National Science Foundation grant supports student-faculty nuclear research

A National Science Foundation grant will further Gettysburg College's tradition of student-faculty collaboration on research.

The nearly $120,000 grant will permit two students to work with Gettysburg College physics Prof. Sharon Stephenson on developing new instrumentation to study the structure of exotic atomic nuclei.

Students will work with Stephenson on the assembly, testing, integration, and final testing of a large-area multi-institutional scintillator array at the National Superconducting Cyclotron Laboratory at Michigan State University. One student each will be involved in the summers of 2010 and 2011.

The project, "MRI-Consortium: Development of a Neutron Detector Array by Undergraduate Research Students for Studies of Exotic Nuclei," is a collaboration with other primarily undergraduate institutions: Hope, Concordia, Westmont, Rhodes, and Wabash colleges, the University of Indiana, and Ohio Wesleyan and Central Michigan universities.

This semester, Stephenson and fellow physics Prof. Brett Crawford are leading a seminar for Gettysburg College students in England. "The London Laboratory: Locating Ourselves in Space, Time, and Culture" develops skills like navigation and naked-eye astronomy and explores the history of the London Underground, timekeeping, and other topics. It examines questions such as the meaning of "place" in our definitions of ourselves.

Stephenson's research in nuclei and the weak force takes her to the Triangle Universities Nuclear Lab at Duke University amd the Los Alamos National Laboratory in New Mexico. She teaches courses and labs in introductory and modern physics and classical mechanics and a first year seminar on gender in science and technology. She also coordinates Gettysburg College's Dual-Degree Engineering Program.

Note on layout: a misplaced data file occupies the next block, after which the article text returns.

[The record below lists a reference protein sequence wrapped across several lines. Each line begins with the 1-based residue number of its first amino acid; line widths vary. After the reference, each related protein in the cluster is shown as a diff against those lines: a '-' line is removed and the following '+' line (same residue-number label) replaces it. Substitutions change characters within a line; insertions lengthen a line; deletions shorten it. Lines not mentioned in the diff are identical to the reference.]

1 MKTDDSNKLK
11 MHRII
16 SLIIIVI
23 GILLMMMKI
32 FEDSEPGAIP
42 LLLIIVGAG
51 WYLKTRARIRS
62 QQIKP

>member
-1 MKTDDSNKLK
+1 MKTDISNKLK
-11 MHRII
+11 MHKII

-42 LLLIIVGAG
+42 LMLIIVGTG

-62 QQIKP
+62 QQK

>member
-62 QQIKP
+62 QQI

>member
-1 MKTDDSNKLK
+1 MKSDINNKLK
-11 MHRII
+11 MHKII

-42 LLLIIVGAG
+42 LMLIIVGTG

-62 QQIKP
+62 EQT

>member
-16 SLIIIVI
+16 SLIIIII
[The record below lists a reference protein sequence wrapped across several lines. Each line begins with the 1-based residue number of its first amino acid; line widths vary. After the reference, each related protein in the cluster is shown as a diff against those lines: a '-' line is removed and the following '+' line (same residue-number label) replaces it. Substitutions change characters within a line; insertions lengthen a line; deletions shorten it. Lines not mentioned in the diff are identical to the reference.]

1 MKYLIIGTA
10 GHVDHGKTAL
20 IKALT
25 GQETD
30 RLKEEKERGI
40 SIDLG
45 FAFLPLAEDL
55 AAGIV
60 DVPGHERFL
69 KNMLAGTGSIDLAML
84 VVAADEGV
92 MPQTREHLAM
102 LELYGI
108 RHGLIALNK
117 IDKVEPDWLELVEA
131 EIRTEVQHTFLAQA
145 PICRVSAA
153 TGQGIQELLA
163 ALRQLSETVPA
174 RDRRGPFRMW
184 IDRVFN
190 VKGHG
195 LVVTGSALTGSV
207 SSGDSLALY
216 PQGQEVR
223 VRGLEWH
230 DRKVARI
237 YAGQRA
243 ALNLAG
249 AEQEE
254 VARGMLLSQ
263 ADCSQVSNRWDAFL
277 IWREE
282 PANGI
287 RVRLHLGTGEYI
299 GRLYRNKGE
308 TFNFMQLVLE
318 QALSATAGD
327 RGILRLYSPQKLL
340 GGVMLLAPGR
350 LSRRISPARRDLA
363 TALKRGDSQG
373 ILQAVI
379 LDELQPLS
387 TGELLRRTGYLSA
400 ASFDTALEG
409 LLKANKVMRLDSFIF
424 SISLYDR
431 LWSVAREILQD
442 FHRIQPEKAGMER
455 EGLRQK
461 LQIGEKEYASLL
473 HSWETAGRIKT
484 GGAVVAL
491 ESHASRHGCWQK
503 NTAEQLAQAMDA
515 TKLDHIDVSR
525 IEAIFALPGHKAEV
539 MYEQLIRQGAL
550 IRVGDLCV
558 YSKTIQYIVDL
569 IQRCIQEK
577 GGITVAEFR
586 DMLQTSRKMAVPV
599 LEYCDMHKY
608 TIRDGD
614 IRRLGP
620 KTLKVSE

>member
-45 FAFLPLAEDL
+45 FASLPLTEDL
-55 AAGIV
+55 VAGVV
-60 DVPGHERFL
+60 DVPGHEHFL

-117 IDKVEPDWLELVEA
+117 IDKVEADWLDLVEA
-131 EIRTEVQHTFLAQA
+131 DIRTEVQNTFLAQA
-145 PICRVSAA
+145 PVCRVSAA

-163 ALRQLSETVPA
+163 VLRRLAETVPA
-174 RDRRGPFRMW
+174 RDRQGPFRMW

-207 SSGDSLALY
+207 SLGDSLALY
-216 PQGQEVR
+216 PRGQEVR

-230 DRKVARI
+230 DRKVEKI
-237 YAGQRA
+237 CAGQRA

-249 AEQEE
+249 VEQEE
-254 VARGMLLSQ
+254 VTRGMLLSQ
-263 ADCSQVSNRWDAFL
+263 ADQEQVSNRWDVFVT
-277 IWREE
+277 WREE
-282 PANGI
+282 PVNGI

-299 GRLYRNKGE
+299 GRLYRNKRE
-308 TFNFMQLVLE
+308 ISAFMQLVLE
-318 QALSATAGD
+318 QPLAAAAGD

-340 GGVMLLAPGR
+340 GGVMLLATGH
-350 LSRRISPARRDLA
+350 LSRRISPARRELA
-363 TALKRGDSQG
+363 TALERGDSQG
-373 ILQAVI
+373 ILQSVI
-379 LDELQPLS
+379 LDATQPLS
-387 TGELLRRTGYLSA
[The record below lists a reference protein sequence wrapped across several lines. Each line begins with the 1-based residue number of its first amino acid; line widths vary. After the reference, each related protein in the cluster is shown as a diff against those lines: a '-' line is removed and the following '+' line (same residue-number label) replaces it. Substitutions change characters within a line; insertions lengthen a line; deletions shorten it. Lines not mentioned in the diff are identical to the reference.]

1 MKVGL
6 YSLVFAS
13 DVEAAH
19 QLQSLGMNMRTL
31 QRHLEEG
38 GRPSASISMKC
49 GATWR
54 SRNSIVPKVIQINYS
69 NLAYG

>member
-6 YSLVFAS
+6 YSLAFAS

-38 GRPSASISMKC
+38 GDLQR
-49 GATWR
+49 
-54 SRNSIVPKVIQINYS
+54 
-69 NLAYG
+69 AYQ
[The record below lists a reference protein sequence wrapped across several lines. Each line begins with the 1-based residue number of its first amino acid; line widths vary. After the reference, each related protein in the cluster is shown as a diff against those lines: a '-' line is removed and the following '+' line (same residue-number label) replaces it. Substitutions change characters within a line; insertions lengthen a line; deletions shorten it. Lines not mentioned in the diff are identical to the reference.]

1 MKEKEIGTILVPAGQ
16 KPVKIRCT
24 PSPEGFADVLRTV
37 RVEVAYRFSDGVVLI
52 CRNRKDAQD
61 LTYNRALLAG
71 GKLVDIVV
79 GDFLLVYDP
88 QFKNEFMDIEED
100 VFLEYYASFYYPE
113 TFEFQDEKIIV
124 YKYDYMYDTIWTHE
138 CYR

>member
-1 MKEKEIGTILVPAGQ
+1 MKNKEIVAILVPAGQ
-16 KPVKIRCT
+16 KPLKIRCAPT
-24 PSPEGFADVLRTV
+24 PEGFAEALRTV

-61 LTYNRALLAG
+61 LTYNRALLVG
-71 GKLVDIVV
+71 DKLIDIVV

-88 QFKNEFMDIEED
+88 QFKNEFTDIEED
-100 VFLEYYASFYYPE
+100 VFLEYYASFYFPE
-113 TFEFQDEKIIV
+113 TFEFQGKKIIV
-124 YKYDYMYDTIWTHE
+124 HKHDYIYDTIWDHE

She earned a bachelor's degree in physics at Millsaps College and doctorate in nuclear physics at North Carolina State University.

Founded in 1832, Gettysburg College is a highly selective four-year residential college of liberal arts and sciences. With some 2,500 students, it is located on a 200-acre campus adjacent to the Gettysburg National Military Park in Pennsylvania.

Contact: Jim Hale, online content editor

Posted Nov. 11, 2009

 

Founded in 1832, Gettysburg College is a highly selective four-year residential college of liberal arts and sciences with a strong academic tradition. Alumni include Rhodes Scholars, a Nobel laureate, and other distinguished scholars. The college enrolls 2,600 undergraduate students and is located on a 200-acre campus adjacent to the Gettysburg National Military Park in Pennsylvania.

Posted: Wed, 11 Nov 2009


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